Still, around 100 million Soviet people were peasants. Most were poor, and they get taxed. Workers still have to work very hard and overtime, there were still no equal rights shared between citizens. Famine still always happen; people starves to death often. The workers still receive miserable wages and generally live in an overcrowded state. It’s common to see persons living in one room and sleeping in one bed. There was one family in each room, sharing kitchen, bathroom and toilet. People were living under hunger and fear: before it was the fear of Tsar, now it was the fear of Stalin.

In 1939, how were Sergie’s and Alexander’s lives the same or different from 1905?

Alexander is now working on a kolkhoz – a collective farm. Instead of making profits by selling his grain at market, he now sells his grain to the government at a fixed low price. He would receive wages for their work. Collective farms consisted of 50 to 100 families, together farming an average 450 hectares of land. The collective farm was intended to be more efficient than the old individual farms. Also Alexander’s children now receive education with strict methods of discipline. His family received a range of new benefits under Stalin: there was a free health service. But there were few consumer goods, it’s harder to buy equipment in the store.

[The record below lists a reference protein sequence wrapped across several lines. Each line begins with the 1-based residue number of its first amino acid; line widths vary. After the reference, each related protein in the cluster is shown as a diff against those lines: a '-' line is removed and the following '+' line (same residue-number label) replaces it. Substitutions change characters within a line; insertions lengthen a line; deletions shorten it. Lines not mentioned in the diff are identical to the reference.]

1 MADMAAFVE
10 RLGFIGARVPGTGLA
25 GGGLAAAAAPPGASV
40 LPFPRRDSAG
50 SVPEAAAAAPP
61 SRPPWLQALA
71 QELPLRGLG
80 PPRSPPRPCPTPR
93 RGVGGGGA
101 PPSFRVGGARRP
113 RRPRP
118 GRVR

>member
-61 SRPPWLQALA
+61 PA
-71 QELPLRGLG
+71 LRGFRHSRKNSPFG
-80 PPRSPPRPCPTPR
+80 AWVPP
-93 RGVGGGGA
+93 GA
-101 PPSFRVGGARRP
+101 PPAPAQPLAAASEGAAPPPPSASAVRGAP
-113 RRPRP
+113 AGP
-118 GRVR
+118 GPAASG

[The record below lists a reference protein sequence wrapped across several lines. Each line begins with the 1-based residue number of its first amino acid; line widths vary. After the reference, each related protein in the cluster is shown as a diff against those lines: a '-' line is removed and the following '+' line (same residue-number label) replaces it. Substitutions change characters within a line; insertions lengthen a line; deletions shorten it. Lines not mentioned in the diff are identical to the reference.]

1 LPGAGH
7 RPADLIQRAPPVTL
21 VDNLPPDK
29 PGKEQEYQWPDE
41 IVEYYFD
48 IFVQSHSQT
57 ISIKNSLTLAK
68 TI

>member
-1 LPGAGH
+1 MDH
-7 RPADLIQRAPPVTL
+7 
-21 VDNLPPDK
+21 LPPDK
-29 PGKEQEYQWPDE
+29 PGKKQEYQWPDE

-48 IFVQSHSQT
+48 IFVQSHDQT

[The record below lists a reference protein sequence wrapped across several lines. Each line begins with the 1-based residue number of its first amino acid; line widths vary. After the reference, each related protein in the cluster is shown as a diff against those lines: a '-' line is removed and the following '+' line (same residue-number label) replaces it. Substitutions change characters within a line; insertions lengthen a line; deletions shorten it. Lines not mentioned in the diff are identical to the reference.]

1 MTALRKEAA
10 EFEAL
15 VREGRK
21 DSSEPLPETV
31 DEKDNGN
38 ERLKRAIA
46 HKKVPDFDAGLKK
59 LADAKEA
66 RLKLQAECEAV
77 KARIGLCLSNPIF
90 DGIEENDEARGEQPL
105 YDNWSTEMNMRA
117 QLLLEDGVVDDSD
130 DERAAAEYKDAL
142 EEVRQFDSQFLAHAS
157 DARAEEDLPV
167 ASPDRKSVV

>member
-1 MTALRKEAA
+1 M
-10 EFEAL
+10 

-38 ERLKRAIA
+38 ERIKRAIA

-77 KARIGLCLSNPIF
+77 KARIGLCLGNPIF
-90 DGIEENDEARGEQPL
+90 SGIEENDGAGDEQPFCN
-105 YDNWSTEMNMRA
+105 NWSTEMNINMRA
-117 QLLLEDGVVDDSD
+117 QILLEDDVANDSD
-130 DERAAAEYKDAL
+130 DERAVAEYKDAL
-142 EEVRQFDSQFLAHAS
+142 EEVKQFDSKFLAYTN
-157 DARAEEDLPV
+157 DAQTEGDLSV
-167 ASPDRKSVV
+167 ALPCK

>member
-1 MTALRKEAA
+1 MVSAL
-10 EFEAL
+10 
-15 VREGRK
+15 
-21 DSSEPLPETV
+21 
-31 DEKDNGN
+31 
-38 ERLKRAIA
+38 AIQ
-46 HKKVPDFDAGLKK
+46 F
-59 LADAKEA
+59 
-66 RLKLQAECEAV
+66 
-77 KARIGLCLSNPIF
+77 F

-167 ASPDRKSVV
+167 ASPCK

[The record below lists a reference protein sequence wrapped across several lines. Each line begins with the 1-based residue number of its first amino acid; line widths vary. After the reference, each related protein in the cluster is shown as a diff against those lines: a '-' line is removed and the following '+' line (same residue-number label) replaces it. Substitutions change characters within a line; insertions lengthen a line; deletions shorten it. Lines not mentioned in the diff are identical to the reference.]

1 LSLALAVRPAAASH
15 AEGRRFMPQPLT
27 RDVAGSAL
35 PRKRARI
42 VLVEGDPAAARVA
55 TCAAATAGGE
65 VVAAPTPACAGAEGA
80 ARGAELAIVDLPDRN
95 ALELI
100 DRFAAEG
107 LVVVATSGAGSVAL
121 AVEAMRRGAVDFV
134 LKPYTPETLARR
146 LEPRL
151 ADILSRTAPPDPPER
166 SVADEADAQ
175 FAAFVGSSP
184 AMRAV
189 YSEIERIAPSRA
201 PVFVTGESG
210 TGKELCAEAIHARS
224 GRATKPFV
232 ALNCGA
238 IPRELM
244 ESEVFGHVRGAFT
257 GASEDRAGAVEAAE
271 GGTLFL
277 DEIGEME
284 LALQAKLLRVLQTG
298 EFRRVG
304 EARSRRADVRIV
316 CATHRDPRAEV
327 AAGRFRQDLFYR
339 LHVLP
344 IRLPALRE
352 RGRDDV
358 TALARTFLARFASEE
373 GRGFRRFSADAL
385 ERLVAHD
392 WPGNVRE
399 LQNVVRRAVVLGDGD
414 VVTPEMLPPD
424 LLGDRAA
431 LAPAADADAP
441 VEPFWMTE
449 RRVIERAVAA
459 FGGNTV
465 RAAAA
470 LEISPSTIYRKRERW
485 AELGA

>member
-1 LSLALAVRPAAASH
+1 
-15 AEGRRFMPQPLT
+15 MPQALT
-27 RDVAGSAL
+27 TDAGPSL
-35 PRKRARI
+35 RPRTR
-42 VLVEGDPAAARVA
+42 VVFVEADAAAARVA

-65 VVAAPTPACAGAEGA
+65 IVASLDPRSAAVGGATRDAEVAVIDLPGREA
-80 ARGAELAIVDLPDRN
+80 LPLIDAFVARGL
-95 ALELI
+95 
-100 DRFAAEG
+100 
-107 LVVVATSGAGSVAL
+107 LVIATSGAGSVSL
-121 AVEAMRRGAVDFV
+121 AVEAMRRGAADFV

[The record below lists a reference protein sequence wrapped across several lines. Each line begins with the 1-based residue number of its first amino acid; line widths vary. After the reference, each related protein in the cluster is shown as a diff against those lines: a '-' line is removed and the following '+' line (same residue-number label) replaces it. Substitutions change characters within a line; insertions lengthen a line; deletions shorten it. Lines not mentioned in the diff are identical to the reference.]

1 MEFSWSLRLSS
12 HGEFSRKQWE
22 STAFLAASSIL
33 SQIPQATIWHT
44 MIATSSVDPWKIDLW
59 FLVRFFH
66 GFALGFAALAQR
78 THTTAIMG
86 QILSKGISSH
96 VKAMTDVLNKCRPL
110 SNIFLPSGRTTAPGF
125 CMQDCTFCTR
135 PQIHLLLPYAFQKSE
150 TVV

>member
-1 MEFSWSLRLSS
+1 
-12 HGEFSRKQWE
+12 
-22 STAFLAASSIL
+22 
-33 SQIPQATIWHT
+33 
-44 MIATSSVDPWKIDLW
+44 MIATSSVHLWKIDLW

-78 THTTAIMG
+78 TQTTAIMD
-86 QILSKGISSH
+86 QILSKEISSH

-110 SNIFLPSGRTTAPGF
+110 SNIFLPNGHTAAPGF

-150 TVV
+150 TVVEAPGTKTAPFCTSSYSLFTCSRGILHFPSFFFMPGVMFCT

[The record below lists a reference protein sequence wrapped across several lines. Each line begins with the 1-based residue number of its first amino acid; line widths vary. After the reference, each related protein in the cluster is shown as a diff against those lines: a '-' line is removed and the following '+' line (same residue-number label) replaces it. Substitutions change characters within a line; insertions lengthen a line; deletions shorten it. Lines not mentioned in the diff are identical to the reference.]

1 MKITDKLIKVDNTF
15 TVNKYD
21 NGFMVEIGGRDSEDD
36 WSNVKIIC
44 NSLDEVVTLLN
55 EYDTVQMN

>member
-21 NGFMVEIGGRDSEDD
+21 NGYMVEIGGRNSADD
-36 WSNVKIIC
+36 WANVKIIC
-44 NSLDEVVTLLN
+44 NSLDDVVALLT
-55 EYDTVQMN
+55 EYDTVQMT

Was the Russian Revolution worth it?

 I think the Russian Revolution was still worth it. Conditions did improve, after all, most importantly the government and politics. Before the revolution employers could easily replace some troublesome workers who complained: there were always long queues of unemployed people outside their factory gates looking for work. But right now, everyone has a job! Even in America, Europe, Asia and the Far East, a massive economic slump put many millions of people out of work for the duration of the 1930s. Unemployment in the USA reached 13 million in 1933. In the USSR, in contrast, there was no unemployment.

Picture source:


The Pale Blue Dot/The Hubble Deep Field?


The Pale Blue Dot had more of an impact on me.


  • The language in the video is more inspiring.
  • The tone feels more professional
  • It gives the audience a mood about our truly existence, and why is our home important.
  • The quality of the pictures is more clear.
  • The language sounds more interesting.


After watching The Pale Blue Dot and The Hubble Deep Field, I believe The Pale Blue Dot had more impact on me, and it’s more interesting to watch. Because the language in this video is more inspiring: the talking of speed, the chosen of words, it attracts our attention.

This is a scientific educational video, information needs to be contained within the quality of entertaining. I’m not a science-video person, but I have to say this video caught my attention from the beginning second.

It also mentioned: everyone you love, everyone you know, everyone you ever heard of, every human being, is in that dot. How insignificant we are!

The tone of the speaker feels more professional, it gives the audience a mood about our existence, where we are in the universe, why is our only existence (so far we know) important.

The quality of the picture is more clear, the language objective and the choice of pictures are more interesting. Not like “The Hubble Deep Field”, the tone is boring, the pictures are blurry, topic became less attractive to audience, which means, less inspiring.

Here are some high-quality pictures attached from the video~

This is the link of the video, if anyone is interested to watch: